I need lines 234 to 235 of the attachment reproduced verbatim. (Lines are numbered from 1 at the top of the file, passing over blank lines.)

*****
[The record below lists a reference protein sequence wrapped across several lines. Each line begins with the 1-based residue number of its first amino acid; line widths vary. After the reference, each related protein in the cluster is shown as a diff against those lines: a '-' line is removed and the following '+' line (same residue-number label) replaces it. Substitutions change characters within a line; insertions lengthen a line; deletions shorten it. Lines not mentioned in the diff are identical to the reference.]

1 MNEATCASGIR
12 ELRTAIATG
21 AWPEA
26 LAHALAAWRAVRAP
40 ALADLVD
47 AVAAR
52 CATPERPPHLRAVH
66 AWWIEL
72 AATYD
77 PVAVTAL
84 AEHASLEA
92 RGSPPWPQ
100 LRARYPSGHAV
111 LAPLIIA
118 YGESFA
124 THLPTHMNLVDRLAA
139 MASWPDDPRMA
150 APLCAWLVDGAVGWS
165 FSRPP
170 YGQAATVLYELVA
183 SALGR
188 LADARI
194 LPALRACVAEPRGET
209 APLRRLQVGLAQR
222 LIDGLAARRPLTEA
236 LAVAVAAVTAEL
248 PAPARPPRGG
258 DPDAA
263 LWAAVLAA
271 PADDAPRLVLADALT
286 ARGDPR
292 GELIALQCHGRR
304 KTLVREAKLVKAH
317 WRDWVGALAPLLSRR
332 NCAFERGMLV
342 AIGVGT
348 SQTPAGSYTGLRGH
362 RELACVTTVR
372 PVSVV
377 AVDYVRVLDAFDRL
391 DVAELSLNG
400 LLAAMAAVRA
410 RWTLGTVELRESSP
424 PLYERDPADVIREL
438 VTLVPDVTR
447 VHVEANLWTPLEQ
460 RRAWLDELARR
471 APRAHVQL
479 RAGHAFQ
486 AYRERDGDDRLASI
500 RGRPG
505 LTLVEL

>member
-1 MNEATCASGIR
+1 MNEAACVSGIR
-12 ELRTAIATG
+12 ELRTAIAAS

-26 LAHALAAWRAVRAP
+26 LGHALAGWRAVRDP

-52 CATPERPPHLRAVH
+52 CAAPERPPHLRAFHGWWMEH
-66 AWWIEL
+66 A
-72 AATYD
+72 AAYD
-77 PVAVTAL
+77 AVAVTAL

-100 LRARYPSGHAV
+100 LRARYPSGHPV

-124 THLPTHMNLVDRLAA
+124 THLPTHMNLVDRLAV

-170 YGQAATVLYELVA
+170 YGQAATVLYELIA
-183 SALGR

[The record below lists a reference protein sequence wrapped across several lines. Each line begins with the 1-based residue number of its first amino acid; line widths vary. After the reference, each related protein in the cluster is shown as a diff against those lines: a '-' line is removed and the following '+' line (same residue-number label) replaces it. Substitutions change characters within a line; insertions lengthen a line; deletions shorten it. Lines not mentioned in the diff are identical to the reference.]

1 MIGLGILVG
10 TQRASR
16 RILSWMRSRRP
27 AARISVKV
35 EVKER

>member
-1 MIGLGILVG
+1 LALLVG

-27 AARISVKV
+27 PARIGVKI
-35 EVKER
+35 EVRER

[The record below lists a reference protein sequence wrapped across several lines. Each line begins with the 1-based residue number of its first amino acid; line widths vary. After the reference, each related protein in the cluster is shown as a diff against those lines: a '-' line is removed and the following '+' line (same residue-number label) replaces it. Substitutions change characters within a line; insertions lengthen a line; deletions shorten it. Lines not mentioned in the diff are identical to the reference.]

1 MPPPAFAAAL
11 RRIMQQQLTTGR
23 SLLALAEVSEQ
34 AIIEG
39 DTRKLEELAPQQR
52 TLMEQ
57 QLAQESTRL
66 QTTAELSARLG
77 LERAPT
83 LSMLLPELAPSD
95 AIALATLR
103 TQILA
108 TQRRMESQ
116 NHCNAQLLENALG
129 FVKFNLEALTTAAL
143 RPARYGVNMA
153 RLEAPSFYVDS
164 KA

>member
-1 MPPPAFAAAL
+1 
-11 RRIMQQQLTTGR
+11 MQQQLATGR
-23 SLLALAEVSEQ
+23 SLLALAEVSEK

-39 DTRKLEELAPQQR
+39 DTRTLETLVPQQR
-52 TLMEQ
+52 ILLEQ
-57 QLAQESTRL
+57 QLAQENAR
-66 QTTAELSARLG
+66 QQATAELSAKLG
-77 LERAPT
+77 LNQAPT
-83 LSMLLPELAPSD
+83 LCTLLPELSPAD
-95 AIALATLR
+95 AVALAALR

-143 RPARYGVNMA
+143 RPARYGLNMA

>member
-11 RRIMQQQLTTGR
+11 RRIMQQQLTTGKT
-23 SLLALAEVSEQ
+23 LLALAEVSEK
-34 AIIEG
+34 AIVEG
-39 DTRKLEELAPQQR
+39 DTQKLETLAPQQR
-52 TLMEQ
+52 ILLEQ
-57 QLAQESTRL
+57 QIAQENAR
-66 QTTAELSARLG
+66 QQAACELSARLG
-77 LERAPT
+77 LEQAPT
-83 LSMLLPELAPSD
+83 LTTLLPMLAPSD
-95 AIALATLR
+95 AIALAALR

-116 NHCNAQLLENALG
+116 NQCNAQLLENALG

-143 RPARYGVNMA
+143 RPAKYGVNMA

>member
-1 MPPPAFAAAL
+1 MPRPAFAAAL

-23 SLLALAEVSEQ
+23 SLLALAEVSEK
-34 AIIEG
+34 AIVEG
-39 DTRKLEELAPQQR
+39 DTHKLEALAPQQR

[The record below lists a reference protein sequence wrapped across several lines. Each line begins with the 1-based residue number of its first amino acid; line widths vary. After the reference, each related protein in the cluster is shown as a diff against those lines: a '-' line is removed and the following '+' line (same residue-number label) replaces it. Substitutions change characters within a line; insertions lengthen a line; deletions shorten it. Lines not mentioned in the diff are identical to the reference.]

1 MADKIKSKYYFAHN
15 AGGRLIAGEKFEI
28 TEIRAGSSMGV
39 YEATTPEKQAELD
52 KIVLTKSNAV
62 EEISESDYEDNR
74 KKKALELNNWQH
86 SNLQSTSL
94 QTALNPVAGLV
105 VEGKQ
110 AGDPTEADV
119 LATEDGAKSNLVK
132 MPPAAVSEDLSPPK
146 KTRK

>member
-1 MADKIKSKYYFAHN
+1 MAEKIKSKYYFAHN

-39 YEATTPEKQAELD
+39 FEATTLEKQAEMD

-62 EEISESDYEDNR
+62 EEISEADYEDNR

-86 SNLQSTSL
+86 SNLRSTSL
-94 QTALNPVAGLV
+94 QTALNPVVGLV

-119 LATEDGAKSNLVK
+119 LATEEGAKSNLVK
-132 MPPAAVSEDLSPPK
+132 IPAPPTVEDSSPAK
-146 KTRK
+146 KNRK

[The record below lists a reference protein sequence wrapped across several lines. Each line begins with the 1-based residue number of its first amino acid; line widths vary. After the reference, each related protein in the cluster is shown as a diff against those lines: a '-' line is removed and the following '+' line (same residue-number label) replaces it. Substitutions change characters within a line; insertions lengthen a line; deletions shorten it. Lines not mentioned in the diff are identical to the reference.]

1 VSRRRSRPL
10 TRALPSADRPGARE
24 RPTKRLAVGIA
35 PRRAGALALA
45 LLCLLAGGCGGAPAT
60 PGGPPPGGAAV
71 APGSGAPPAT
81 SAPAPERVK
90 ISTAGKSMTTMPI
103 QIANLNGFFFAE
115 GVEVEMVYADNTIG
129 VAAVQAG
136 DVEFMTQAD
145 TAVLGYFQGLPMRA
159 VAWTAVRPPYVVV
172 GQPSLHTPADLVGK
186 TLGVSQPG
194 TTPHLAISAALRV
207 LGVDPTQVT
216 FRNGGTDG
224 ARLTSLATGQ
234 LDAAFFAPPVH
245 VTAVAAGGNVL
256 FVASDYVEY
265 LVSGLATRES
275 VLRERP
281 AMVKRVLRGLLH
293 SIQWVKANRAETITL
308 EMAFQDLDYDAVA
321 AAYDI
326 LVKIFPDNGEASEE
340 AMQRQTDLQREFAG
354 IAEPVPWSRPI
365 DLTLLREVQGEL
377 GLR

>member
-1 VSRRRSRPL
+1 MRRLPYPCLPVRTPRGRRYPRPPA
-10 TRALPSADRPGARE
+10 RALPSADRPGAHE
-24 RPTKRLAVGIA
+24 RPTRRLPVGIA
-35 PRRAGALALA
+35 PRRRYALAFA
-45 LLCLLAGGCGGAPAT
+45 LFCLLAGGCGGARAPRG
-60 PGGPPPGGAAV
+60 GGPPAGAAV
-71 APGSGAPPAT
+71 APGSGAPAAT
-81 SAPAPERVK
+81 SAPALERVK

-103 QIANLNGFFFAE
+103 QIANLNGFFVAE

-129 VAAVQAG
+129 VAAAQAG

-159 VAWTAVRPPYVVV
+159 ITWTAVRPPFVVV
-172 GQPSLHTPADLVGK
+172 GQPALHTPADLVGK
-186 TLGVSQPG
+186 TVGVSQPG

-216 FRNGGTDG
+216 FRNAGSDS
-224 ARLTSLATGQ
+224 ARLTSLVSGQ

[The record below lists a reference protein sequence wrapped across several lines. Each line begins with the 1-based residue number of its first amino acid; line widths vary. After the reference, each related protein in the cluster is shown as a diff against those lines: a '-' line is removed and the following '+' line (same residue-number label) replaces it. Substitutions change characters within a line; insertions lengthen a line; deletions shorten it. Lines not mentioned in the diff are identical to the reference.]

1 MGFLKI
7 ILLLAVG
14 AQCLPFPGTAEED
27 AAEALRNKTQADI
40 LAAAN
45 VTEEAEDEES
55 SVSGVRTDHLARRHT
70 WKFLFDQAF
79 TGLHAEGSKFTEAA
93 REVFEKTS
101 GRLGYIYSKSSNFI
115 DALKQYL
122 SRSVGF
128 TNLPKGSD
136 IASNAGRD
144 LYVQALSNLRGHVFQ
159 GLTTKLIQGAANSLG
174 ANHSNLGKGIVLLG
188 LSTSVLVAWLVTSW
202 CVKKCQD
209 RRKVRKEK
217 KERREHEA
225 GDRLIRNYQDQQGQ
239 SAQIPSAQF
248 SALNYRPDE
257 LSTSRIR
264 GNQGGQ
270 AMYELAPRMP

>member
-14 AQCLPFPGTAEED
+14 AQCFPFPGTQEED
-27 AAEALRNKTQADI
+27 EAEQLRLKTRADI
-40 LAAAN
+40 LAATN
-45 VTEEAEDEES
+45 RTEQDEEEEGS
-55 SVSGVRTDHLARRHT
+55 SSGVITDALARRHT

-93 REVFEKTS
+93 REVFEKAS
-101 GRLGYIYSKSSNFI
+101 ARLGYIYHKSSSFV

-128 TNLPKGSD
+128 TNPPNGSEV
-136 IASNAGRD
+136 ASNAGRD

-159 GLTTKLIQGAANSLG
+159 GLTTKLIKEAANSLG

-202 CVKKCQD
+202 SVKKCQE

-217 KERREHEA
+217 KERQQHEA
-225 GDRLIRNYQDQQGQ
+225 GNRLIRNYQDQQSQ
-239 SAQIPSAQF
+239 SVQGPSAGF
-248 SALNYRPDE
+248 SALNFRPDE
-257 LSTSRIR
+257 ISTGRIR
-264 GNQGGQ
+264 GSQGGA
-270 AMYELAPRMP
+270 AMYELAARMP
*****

-1 VSRRRSRPL
+1 MRRLPYPCLPVRTPRGRRYPRPPA